Selig sind die Toten – What Schütz Taught Brahms

Brahms, always a musical preservationist, revered the liturgical works of Heinrich Schütz (1585–1672), the greatest German Baroque composer before J. S. Bach. When Brahms penned his crepuscular Ein deutsches Requiem, much of his intention – musically and textually – was modeled after careful study of Schütz’s longest work, the Musikalische Exequien (Musical Exequies) of 1636. Both works are titled similarly (for Schütz’s Exequies is “in Form einer teutschen Begräbnis – Missa,” in the form of a German Burial Mass)

Seth Lachterman

About Seth Lachterman

Seth Lachterman lives in Hillsdale, New York, which abuts the Berkshires in Massachusetts. While dividing his past academic career between music (composition and musicology) and mathematics, he has, over past three decades written original and critical works on the Arts. His essays have appeared in The Thomas Hardy Association Journal, English Literature in Transition, and poetry in The Raritan Quarterly. As a charter member and past president of the Berkshire Bach Society, he provided scholarly program notes for the Society’s concerts for over two decades. His Bach essays and reviews have been referenced in Wikipedia and have appeared in concerts at Ozawa Hall and the College of St. George, Windsor Castle.  Simultaneously, he has been a principal at Encore Systems, LLC, a software and technology consulting company. A president emeritus of Walking The Dog Theatre of Hudson, New York, he has invented a new technology for insuring privacy in text messaging and for social networking. In 2012, he founded UThisMe, LLC. to launch this new technology. Seth writes regularly for Berkshire Review of The Arts. When not listening to music, Seth Lachterman reads philosophy with a current interest in Heidegger.

Heinrich Schütz, Musikalische Exequien, Performed by the Aoede Consort under Richard Giarusso in Thompson Chapel, Williams College

The multi-talented Richard Giarusso continues to explore single-mindedly one vitally important and fascinating area in music—the relationship between music and text. Last summer he offered an original and moving interpretation on Franz Schubert’s Schwanengesang, and, before he goes on to Die Winterreise this coming summer, he has given us an all-too-rare opportunity to hear perhaps the most sophisticated and eloquent fusion of text and music before Schubert, Heinrich Schütz’s Musikalische Exequien, a Lutheran funeral Mass to German texts, which Schütz wrote for the funeral of Prince Heinrich Posthumus Reuss, a member of the ruling family of the region in which Schütz was born. The eleven participating singers of the Aoede Consort (based in Troy, New York) and Giarusso’s direction were superb, but first, I’d like to provide some background.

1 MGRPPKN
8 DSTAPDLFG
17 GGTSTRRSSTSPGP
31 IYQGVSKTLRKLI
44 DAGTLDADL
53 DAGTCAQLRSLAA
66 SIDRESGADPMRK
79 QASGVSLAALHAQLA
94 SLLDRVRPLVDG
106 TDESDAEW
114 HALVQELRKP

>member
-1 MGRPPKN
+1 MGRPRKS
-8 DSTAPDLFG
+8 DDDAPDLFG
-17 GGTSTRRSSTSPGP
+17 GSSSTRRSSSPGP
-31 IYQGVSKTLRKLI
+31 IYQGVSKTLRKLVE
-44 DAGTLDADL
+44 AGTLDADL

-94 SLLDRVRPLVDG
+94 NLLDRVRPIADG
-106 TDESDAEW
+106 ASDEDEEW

About Michael Miller

Michael Miller, Editor and Publisher of New York Arts and The Berkshire Review, an International Journal for the Arts, was trained as a classicist and art historian at Harvard and Oxford, worked in the art world for many years as a curator and dealer, and contributed reviews and articles to Bostonia, Master Drawings, Drawing, Threshold, and North American Opera Journal, as well as numerous articles for scholarly and popular periodicals. He has taught courses in classics, the English language, and art history at Oberlin, Rutgers, New York University, the New School, and Williams. Currently, when he is not at work on The Berkshire Review and New York Arts, he writes fiction, pursues photography, and publishes scholarly work. In 2011 he contributed an introductory essay to Leonard Freed: The Italians / exh. cat. Io Amo L’Italia, exhibition at Le Stelline, Milan, and wrote the revised the section on American opera houses in The Grove Dictionary of American Music. He is currently at work on a libretto for a new opera by Lewis Spratlan, Midi, an adaptation of Euripides’ Medea set in the French West Indies, ca. 1930.